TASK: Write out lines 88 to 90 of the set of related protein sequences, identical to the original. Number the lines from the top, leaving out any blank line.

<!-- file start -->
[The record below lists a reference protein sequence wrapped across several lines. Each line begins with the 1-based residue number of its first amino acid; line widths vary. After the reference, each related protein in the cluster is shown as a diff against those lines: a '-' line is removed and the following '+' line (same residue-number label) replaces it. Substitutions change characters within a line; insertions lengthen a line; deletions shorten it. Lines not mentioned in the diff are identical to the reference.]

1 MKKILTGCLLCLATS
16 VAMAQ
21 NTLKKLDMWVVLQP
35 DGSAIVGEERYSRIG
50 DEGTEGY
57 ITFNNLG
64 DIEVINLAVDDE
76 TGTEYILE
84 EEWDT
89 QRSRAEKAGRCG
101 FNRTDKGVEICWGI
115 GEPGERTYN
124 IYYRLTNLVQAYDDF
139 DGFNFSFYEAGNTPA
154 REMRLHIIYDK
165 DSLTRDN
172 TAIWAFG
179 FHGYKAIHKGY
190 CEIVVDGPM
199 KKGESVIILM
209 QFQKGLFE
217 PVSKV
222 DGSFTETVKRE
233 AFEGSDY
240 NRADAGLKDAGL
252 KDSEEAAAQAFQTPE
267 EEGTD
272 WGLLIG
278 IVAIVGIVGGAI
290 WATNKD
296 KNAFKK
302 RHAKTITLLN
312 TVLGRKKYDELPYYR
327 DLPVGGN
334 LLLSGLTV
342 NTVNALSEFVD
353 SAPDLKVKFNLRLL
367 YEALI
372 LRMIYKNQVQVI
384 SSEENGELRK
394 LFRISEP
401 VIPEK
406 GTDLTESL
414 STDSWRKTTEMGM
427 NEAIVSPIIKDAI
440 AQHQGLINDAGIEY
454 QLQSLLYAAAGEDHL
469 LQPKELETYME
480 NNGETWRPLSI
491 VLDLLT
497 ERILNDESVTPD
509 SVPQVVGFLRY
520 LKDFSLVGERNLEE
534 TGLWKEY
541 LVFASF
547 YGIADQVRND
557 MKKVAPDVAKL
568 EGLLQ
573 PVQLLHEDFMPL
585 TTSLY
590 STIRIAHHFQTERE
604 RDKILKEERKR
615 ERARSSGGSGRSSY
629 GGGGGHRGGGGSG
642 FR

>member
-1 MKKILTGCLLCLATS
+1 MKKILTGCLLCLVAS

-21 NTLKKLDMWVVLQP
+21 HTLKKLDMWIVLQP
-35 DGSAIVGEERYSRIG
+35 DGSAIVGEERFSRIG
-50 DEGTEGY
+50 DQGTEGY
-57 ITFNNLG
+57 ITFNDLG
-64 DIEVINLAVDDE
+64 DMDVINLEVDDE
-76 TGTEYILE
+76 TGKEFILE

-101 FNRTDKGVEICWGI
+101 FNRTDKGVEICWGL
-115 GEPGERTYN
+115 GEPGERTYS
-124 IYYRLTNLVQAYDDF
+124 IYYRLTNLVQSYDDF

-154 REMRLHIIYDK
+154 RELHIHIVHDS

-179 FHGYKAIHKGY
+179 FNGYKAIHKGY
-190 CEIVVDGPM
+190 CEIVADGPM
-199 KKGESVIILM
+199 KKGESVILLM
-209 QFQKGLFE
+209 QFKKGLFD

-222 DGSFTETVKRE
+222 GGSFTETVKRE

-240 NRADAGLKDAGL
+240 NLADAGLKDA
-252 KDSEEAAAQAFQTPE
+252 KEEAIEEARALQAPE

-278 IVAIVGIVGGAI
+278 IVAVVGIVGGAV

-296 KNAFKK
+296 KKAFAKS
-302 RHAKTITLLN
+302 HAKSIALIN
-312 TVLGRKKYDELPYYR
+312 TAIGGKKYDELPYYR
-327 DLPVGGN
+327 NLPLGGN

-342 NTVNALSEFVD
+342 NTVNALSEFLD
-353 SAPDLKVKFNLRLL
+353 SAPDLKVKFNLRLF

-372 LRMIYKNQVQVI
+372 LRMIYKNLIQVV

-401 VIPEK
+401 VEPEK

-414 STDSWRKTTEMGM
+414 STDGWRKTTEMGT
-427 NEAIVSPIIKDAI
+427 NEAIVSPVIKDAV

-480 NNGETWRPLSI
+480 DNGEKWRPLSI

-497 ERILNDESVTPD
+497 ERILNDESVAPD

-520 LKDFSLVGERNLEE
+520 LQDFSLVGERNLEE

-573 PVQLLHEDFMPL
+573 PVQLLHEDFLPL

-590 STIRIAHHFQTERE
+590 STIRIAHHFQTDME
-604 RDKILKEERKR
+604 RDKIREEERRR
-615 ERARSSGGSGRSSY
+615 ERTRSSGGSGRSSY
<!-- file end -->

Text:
-154 REMRLHIIYDK
+154 RELHIHIVHDS

-179 FHGYKAIHKGY